Battle of the Coaches Posted over 4 years ago

The magic of the Heineken Cup continues and the level of anticipation rises further with two intriguing semi-finals this weekend. Former Irish international scrum-half Michael Bradley will be hoping his Edinburgh side can continue their dream run when they face a resurgent Ulster lead by “dead man walking” Brian McLaughlin. Meanwhile the meeting in Bordeaux between Joe Schmidt’s Leinster and fellow Kiwi Vern Cotter’s Clermont Auvergne further demonstrates the prominence of New Zealanders in the world of rugby coaching.

Bradley’s coaching reputation has soared as Edinburgh provides the only glimmer of optimism for Scottish rugby in what has been a miserable twelve months. Known as a quiet man, Bradley has already managed to outsmart more experienced and better known coaches. The manner in which Edinburgh overcame Toulouse in the quarter final was evidence of the astute coach he has become. Bradley was briefly caretaker coach of the Irish national team and has also coached Ireland U21 and A sides. Andy Robinson’s contract as Scotland coach runs until 2015, but if results don’t improve next season there will be further calls for Bradley to replace him.

Ulster coach McLaughlin is probably least well known of the four men looking to lead their teams to Twickenham for the final in May. While McLaughlin has experience as specialist skills coach within the Irish national squad, his main coaching achievements were at schools level. Director of Rugby David Humphreys, who captained Ulster to their only Heineken Cup success in 1999, has decided that McLaughlin is not the man to take Ulster to the next level. His replacement, Mark Anscombe, (another bloody Kiwi!) takes over the reins on June 1st – a mere two weeks after the Heineken final. A curious situation and no doubt McLaughlin would love to bow out with a cup winner’s medal to accompany the noose around his neck.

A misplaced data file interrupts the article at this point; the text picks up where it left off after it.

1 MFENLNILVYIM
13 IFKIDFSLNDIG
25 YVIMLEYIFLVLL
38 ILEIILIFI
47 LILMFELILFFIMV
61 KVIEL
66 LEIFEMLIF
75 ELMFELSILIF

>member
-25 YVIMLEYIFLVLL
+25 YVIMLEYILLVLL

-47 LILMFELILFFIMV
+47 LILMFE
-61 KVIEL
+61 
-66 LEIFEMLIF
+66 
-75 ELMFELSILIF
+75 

Joe Schmidt knows Vern Cotter and Clermont better than most. He was part of the coaching team that took the French team to their first Top 14 title in 2010. He and Cotter are mates. They know what makes each other tick. Schmidt has earned great respect from his Leinster players for his honesty, brutal honesty if that is what’s required. There is nowhere for players to hide at the Monday morning match review session. Schmidt preaches Aristotle to his squad – “excellence is not an act, but a habit”. Leinster will be looking to demonstrate this mantra on Sunday and extend their thirteen-match Heineken Cup winning run. Ironically their last defeat was against Clermont in the poll stages of last year’s competition. Regardless of the outcome of the game, the IRFU would be mugs not to second Schmidt to their coaching group for this summer’s tour to New Zealand.